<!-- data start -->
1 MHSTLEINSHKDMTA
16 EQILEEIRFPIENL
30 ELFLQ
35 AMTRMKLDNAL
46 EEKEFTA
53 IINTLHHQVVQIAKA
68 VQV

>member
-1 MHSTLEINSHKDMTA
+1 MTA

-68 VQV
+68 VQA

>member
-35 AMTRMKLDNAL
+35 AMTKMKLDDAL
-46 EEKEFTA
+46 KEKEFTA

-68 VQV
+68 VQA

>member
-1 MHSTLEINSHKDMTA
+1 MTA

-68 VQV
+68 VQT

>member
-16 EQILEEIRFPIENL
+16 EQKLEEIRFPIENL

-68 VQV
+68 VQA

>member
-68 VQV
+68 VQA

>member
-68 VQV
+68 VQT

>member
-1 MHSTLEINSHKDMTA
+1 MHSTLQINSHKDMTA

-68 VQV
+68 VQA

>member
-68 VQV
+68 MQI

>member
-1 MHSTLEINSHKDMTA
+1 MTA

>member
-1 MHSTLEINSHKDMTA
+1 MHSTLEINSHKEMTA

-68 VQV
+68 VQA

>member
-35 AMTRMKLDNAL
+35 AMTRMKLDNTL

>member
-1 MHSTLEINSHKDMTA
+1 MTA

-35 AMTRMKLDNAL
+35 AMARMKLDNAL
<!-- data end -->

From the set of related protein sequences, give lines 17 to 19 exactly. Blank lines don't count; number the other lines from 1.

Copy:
+46 KEKEFTA

-68 VQV
+68 VQA